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Hong Kong's financial community has given its backing to a sovereign digital currency project being tested by the central banks of Hong Kong and China, saying they are ready to test cross-border financial payments using the blockchain.
"mBridge" - a digital currency platform being developed by the central banks of Hong Kong, China, Thailand and the United Arab Emirates - could help conduct all foreign exchange transactions in real time and reduce costs, senior finance executives said at the Treasury Markets Association's annual summit on Wednesday.
Currently, most currency transactions are settled on a "T+2" basis, or two days after the trade. But blockchain technology has enabled near real-time settlement as layers of middlemen are slashed. According to the World Bank, processing fees for cross-border retail fund transfer can on average cost 7 per cent of a transaction's value, but mBridge can cut that cost by up to half, according to a report released by the four central banks on Tuesday.
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"With central bank digital currency platforms like mBridge ... we can accelerate these foreign exchange payments, making it less costly and more energy efficient in usage," said Julien Martin, head of emerging business development markets at Hong Kong Exchanges and Clearing (HKEX), the operator of the city's stock exchange.
Flags are raised outside Exchange Square, which houses the Hong Kong stock exchange. HKEX, the bourse operator, says digital currency platforms can accelerate foreign exchange payments. Photo: AP Photo alt=Flags are raised outside Exchange Square, which houses the Hong Kong stock exchange. HKEX, the bourse operator, says digital currency platforms can accelerate foreign exchange payments. Photo: AP Photo
Central bank digital currencies will ultimately help the various "connect" schemes, including the Wealth Management Connect that Chinese and Hong Kong regulators have established, as they will speed up cross-border fund transfers and reduce costs for users, said Martin, who is also the general manager of the Bond Connect Company, the operator of the Bond Connect scheme in Hong Kong.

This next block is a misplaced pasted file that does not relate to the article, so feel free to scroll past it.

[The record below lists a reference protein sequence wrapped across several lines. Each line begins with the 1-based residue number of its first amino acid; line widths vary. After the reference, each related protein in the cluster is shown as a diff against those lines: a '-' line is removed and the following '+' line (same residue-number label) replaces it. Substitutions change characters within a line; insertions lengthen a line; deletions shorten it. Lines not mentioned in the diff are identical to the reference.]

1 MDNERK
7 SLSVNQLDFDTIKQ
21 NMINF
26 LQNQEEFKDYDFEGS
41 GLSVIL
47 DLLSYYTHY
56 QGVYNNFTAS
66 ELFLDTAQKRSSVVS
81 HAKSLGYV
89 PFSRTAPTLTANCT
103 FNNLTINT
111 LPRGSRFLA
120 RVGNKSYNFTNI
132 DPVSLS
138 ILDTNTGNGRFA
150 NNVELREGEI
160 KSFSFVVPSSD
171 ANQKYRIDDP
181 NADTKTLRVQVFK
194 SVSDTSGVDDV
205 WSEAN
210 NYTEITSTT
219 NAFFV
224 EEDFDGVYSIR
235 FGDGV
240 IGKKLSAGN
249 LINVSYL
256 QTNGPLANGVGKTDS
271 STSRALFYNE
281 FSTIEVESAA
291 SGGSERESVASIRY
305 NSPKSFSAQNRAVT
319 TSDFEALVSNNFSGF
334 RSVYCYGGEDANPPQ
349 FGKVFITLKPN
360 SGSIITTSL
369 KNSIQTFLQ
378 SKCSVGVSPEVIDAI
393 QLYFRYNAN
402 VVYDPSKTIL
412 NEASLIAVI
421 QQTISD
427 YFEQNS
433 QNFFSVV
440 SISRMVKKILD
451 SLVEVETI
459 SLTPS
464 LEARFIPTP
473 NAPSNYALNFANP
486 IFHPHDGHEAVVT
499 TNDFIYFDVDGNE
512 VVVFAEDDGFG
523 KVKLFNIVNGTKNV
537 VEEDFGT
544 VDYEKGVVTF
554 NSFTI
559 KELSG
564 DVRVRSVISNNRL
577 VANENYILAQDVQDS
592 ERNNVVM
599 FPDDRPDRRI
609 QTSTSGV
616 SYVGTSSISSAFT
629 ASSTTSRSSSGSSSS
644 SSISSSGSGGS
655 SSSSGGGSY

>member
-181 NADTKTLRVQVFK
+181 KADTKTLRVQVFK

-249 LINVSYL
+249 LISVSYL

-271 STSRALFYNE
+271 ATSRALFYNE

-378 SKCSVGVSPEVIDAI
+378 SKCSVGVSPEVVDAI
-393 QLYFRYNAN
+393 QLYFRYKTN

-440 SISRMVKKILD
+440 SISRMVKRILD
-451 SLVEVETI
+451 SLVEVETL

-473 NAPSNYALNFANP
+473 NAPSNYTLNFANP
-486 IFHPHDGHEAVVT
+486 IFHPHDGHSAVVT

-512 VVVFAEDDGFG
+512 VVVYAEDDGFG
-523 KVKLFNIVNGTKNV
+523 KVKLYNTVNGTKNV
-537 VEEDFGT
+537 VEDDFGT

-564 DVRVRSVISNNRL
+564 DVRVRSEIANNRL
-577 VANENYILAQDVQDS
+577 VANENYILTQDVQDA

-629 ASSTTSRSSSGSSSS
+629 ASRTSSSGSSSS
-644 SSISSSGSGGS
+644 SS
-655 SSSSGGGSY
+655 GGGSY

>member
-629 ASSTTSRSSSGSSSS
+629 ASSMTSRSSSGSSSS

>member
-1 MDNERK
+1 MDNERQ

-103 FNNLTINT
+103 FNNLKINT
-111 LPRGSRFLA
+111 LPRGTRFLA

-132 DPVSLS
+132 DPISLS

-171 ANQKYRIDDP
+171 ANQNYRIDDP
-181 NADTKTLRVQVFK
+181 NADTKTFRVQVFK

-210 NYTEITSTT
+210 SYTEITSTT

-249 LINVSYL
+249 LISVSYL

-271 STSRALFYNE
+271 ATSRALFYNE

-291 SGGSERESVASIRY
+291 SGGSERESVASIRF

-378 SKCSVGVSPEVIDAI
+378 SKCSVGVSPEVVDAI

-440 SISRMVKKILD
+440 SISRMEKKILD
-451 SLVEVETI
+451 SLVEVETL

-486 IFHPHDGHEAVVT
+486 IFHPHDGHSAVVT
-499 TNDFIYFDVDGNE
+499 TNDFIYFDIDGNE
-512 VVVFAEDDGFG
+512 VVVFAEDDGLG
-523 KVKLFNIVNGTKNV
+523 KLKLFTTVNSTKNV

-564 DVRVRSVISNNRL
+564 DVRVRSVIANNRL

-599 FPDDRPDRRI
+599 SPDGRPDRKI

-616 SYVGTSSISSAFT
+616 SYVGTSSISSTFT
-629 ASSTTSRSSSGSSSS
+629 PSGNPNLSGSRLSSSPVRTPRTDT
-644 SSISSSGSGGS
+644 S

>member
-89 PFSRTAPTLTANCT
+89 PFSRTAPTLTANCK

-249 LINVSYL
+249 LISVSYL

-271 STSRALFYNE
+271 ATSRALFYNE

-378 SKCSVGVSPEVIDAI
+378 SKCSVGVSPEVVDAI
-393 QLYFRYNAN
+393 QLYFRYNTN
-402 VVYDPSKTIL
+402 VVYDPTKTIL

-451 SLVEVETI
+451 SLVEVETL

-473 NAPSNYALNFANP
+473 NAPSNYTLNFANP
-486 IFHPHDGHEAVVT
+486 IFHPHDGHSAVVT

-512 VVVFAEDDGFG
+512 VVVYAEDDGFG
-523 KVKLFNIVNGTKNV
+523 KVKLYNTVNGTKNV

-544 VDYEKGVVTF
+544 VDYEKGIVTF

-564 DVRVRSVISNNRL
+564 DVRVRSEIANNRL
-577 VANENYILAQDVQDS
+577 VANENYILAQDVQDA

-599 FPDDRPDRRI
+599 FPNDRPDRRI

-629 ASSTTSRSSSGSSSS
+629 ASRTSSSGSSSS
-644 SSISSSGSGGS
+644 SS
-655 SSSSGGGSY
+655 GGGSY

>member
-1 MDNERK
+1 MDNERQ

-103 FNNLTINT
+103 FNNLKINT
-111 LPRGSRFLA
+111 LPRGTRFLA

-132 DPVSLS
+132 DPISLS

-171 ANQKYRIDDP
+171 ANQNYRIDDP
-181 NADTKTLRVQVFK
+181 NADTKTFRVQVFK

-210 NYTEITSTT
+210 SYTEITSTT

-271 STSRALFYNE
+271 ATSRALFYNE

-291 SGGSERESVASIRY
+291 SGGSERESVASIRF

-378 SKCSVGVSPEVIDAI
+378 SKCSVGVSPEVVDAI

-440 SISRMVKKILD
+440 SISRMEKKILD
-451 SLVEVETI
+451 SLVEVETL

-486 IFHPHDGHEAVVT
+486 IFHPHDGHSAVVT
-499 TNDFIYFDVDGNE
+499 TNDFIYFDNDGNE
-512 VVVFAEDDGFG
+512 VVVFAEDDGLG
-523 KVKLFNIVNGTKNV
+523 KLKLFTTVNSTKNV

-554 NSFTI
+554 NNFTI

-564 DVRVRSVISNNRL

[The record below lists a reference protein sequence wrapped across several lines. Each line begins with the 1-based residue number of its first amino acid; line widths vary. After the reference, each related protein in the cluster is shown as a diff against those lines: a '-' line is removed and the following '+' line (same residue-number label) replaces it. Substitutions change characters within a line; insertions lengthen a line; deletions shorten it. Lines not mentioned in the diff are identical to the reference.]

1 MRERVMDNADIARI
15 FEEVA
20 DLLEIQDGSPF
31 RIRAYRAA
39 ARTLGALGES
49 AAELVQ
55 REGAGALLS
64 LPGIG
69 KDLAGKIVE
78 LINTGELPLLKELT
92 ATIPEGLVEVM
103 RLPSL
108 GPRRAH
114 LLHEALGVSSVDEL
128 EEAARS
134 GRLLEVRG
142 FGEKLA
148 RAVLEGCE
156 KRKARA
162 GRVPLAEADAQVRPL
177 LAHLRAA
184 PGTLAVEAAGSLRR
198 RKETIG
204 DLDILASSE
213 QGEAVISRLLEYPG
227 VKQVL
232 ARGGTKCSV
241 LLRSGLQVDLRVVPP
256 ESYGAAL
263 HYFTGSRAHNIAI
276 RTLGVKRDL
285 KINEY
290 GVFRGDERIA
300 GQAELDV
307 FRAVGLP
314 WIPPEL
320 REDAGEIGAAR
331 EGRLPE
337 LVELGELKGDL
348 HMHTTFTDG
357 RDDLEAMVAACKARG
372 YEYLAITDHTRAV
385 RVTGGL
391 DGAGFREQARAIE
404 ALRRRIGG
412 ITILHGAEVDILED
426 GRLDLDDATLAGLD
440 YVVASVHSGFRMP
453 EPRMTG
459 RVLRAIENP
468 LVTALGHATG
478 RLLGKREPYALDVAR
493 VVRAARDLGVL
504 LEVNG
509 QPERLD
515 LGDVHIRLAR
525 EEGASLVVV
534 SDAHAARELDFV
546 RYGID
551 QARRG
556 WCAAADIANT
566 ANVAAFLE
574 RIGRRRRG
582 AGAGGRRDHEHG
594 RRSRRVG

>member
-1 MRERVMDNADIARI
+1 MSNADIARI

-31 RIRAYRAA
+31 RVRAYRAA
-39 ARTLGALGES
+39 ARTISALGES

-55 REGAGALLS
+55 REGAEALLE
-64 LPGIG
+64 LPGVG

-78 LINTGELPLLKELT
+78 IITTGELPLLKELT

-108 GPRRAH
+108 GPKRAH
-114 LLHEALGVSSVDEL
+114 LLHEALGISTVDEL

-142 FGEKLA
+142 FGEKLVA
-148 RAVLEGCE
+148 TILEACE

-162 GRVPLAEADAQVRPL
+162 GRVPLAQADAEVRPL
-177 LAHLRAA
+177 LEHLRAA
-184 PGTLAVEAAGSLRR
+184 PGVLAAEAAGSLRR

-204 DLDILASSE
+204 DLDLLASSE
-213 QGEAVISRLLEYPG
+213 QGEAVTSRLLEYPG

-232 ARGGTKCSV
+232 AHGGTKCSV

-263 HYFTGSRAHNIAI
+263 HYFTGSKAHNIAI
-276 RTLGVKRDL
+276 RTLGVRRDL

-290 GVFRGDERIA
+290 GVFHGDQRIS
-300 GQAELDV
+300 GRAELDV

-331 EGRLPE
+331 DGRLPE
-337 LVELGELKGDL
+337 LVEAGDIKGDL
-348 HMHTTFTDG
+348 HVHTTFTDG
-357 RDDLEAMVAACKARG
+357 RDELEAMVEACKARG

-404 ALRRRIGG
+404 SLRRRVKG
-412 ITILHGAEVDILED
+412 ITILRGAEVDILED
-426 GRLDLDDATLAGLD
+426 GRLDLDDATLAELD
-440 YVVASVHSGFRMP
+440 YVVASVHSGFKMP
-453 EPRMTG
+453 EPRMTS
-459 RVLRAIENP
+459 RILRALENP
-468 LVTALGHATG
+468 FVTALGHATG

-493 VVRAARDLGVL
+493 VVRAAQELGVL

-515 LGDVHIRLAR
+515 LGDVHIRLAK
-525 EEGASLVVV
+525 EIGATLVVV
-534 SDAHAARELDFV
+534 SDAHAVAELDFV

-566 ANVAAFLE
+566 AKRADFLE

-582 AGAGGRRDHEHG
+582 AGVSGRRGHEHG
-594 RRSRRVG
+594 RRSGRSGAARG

The US$46.5 billion wealth link, launched earlier this month, enables residents in nine Guangdong cities to invest in financial products sold by banks in Hong Kong and Macau, and vice versa.
The participation of the PBOC in mBridge is crucial to the Hong Kong stock exchange's interest in the digital currency project, said Martin.
When the Hong Kong Monetary Authority (HKMA) first launched its central bank digital currency project in 2019, it was a collaboration involving only the Bank of Thailand. The initial phase of the project called Inthanon-LionRock focused primarily on addressing the pain points of trade settlement, as the two central banks explored ways to speed up settlements of their bilateral trade, which totalled US$17.3 billion in 2020.
With PBOC and the UAE central bank joining the platform in February, the scope of mBridge, which replaced Inthanon-LionRock, was expanded beyond current account trade.
HKMA CEO Eddie Yue Wai-man says demand for cross-border payments will increase because of the various connect schemes. Photo: Winson Wong alt=HKMA CEO Eddie Yue Wai-man says demand for cross-border payments will increase because of the various connect schemes. Photo: Winson Wong
The HKMA and PBOC are also working on enabling China's digital yuan to be used in Hong Kong, while on the mainland lenders such as Bank of Communications, and China Construction Bank are testing China's digital yuan for portfolio investment purposes.
Eddie Yue Wai-man, the chief executive of HKMA, said in June that the demand for cross-border payments will increase with the southbound Bond Connect and the Wealth Management Connect schemes.
HSBC, one of the three note-issuing banks in Hong Kong, said it was also ready to test the central bank digital currency project.
However, further clarity was needed from regulators, said Lewis Sun, head of product management, global liquidity and cash management for Asia-Pacific at HSBC.
"One challenge is regulatory ambiguity, as banks are highly regulated and we are only allowed a low level of ambiguity," said Sun. "We need to continue to engage with regulators [to better understand] the impact on credit creation, and the accounting treatment of central bank digital currency."
This article originally appeared in the South China Morning Post (SCMP), the most authoritative voice reporting on China and Asia for more than a century. For more SCMP stories, please explore the SCMP app or visit the SCMP's Facebook and Twitter pages. Copyright © 2021 South China Morning Post Publishers Ltd. All rights reserved.
Copyright (c) 2021. South China Morning Post Publishers Ltd. All rights reserved.